The formation of one type of micronuclei can lead to the production of other types of micronuclei in the subsequent cell cycle. In this case, the newly formed micronucleus is likely to contain a nuclear envelope with fewer than normal nuclear pores, which leads to the deregulation of the nuclear-cytoplasmic transport. These micronuclei will undergo delayed genomic replication compared with the main nucleus, and will continue through the G2-phase [14]. However, these micronuclei are likely to constitute the basis for the formation of premature condensed chromosomes. Mitotic entrance with DNA that is not completely replicated results in the development of various micronuclear DSBs or chromothripsis, which can lead to amplification of the genome and formation of DM micronuclei [14,85].

The asynchronous replication observed in micronuclei is likely due to a disrupted nuclear envelope that affects the intake of proteins required for DNA replication [18,81]. Another factor that may delay DNA replication is damaged DNA, which could potentially be amplified if a cell enters mitosis. In experiments using cultured M059K cells, almost 50% of the micronuclei contained histone γH2AX, which suggests that these micronuclei had damaged DNA (Figure 2) [11]. The damage signal was linked to DNA replication, because the frequency of histone γH2AX positive micronuclei was reduced when DNA replication was blocked. An increase in histone γH2AX positive micronuclei could be induced by treating cells with cisplatin. This suggests that the asynchronously DNA replication of the main nucleus and the micronucleus may be the cause of continuous DNA damage.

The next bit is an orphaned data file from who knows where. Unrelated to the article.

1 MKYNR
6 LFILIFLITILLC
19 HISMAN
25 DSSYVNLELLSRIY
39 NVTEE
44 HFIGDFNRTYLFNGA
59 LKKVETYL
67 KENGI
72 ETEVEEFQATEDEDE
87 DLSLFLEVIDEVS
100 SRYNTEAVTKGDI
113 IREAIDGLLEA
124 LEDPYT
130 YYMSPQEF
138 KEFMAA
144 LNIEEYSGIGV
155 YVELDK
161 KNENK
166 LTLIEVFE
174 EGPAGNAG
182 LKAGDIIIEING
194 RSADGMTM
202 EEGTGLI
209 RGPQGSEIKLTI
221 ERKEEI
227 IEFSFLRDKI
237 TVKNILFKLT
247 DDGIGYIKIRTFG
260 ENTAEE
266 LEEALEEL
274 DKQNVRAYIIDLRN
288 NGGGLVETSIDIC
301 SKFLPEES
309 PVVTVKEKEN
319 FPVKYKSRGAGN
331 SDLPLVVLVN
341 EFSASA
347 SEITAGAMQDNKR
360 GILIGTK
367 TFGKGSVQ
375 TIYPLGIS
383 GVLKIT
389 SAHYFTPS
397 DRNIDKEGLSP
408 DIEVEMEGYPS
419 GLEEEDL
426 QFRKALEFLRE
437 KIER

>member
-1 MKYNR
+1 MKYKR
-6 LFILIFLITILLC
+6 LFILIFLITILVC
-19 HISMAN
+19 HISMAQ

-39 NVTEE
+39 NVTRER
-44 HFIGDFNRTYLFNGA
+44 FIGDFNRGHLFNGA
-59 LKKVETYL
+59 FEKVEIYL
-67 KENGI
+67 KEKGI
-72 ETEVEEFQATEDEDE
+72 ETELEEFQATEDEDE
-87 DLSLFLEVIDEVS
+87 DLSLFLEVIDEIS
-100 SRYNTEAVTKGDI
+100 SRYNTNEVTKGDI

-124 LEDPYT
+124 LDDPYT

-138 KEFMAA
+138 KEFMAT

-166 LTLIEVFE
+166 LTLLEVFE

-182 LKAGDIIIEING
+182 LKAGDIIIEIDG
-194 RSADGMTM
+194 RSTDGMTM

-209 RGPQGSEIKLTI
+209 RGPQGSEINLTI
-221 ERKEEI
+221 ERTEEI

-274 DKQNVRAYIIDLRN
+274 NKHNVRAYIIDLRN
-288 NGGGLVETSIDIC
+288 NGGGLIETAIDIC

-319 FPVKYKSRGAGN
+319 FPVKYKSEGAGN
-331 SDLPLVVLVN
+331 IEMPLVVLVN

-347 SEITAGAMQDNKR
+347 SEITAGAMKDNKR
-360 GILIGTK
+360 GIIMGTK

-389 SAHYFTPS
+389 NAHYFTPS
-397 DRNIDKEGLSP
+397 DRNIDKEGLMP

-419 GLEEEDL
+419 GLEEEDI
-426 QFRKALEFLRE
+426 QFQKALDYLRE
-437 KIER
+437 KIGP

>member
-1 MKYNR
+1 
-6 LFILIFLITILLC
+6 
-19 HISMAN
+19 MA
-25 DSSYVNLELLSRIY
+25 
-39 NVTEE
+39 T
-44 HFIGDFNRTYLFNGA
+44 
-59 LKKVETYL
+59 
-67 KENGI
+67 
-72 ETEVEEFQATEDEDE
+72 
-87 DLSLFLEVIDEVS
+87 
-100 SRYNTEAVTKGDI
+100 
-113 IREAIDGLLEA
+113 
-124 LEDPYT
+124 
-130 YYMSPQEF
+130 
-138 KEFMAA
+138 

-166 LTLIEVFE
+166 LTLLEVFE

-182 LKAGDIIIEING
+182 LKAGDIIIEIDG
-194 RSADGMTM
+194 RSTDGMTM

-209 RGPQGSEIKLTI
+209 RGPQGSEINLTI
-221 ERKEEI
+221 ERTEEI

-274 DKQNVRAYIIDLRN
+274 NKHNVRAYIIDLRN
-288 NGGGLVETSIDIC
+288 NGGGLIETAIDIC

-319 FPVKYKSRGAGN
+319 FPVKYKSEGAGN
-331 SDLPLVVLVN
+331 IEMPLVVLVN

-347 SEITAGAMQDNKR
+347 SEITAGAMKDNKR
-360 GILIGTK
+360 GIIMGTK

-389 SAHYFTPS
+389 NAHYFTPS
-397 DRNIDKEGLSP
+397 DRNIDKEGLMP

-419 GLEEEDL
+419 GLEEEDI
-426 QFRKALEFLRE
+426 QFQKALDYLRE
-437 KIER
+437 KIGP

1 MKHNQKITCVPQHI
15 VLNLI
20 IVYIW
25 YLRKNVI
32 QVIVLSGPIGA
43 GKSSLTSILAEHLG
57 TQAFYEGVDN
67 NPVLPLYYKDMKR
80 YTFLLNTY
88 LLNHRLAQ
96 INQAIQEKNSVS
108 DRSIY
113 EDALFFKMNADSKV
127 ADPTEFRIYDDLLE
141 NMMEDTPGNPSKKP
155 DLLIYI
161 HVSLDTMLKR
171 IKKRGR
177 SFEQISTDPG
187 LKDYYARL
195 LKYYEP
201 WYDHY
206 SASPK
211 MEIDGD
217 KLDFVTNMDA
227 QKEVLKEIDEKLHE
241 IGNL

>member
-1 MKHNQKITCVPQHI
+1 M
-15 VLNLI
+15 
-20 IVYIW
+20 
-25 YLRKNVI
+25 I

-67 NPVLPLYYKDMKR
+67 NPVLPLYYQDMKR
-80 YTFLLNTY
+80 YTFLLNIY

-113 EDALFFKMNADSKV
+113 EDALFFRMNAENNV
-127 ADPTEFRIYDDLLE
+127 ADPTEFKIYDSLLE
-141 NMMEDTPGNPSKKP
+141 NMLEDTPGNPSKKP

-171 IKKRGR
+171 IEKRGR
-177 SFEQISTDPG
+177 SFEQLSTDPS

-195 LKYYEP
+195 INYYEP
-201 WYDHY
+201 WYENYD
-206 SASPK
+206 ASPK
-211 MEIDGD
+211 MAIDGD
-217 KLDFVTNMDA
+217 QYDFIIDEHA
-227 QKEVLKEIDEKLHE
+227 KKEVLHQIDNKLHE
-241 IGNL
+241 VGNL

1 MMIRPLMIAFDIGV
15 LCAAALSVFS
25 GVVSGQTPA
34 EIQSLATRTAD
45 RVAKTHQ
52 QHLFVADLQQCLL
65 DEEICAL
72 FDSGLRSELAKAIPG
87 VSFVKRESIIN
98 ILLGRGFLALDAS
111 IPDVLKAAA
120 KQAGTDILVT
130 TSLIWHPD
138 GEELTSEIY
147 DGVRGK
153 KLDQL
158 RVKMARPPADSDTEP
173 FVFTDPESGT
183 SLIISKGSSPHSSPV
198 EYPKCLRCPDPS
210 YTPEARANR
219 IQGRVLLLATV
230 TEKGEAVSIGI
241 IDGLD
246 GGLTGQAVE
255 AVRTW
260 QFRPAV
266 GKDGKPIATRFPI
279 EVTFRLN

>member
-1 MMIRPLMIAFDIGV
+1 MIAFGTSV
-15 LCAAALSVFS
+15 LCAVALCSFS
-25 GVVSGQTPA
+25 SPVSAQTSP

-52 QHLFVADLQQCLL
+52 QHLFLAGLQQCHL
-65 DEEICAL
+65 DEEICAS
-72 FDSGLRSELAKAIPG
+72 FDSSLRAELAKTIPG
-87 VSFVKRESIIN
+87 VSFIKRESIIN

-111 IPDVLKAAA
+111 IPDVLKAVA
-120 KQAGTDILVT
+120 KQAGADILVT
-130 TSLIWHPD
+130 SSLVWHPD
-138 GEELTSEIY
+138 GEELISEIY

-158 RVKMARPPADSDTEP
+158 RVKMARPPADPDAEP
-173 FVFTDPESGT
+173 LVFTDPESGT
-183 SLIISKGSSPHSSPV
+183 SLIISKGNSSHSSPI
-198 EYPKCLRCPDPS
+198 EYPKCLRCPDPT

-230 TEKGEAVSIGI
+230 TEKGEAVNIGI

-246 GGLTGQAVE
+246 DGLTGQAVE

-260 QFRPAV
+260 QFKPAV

Figure 2
Micronuclei can signal damaged DNA independently of a main nucleus. HT-29 cells that survived checkpoint adaptation were cultivated. Cells were then fixed, stained with DAPI (blue) to identify nuclei and micronuclei, and treated with antibodies to histone ...

Micronuclei in normal cells, and in some cancer cells, can result in a p53-mediated cell cycle arrest followed by apoptotic cell death [53,86]. However, there is evidence that cancer cells have the ability to exclude micronuclei [13,55], which can promote survival when cells are treated with chemotherapy [43]. In p53 wildtype cancer cells, the exclusion of the micronucleus can result in the stimulation of the cell cycle and tumour development. Genetic alterations drive aneuploidy and genomic instability, which in turn promote the cancer phenotype. Micronuclei are found to be major contributors to genomic instability and genomic rearrangements [43].

4. Checkpoint Adaptation and Micronuclei